Carmen came to the United States at 16 to escape the chaos that plagued her early childhood. She soon met a man who seemed caring and protective – she felt safe. It wasn’t long after they married that her husband began to treat Carmen just as her father treated her mother. Carmen’s first pregnancy made her husband angry. She withstood humiliation and abuse, never calling the police because her husband convinced her that calling the police was useless. He threatened her with deportation and loosing custody of the children. One day, he threatened their daughter, and Carmen found the courage to leave.
A local domestic violence shelter referred Carmen to Catholic Charities’ Legal Services for Immigrants program. She was surprised when our staff said her case was fairly common. Carmen and her legal services attorney prepared an extensive and detailed affidavit. They gathered all the evidence and mailed in an application for protection under the Violence Against Women Act. Today, Carmen has lawful permanent residency. She and her children are safe. Carmen is working and going to school part-time.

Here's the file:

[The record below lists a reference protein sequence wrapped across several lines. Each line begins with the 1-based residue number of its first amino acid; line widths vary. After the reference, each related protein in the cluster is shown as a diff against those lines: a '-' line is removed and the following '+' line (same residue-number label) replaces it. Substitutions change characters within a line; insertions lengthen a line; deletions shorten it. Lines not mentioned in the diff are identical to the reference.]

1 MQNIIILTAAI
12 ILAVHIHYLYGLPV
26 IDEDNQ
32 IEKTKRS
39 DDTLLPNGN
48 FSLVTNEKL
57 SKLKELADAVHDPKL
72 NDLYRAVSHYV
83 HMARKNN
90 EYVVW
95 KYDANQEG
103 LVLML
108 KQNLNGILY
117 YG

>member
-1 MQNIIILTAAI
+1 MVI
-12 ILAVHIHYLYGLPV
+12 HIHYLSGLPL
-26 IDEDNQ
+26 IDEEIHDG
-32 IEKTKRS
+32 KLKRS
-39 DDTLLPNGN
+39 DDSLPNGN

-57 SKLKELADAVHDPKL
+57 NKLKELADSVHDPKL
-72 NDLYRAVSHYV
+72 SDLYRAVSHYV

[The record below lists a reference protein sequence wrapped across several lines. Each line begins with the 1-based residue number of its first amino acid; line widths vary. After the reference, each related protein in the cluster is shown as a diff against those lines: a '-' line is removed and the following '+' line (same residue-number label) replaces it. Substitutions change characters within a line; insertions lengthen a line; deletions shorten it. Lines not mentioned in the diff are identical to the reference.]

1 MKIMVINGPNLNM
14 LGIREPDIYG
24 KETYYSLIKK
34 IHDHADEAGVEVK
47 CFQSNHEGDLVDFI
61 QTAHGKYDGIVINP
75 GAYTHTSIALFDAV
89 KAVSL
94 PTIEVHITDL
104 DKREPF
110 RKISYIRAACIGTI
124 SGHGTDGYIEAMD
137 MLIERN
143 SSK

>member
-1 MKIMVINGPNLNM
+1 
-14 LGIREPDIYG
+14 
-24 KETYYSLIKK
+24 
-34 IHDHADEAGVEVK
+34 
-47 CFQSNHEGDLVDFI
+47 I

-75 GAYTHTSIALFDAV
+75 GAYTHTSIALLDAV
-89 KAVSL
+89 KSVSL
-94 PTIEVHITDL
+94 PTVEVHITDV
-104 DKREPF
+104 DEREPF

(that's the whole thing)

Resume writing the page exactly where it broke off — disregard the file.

In 1996, Zwazita fled her war-torn homeland in the Congo, to a refugee camp in Tanzania, with her husband and 10 children. In 2013, her husband died of cancer while in the camp, and Zwazita was left to care for the children. Two years later, she and six of her children were resettled in Milwaukee through Catholic Charities’ Refugee Resettlement program. Two of her adult sons had already resettled here and there was great joy when Zwazita and the children arrived.
The family thrives, thanks to the committed work of their Catholic Charities resettlement case worker who spoke Zwazita’s dialect and made the transition to a new culture so much easier. Zwazita started to learn English through the agency’s English as a Second Language classes. She takes pride in her younger children who are doing well in school.
Today, she and one of her older daughters are happily employed, and the family is now self-sufficient. Zwazita has two adult children who are married and still in the refugee camp – they look forward to the day when they are reunited.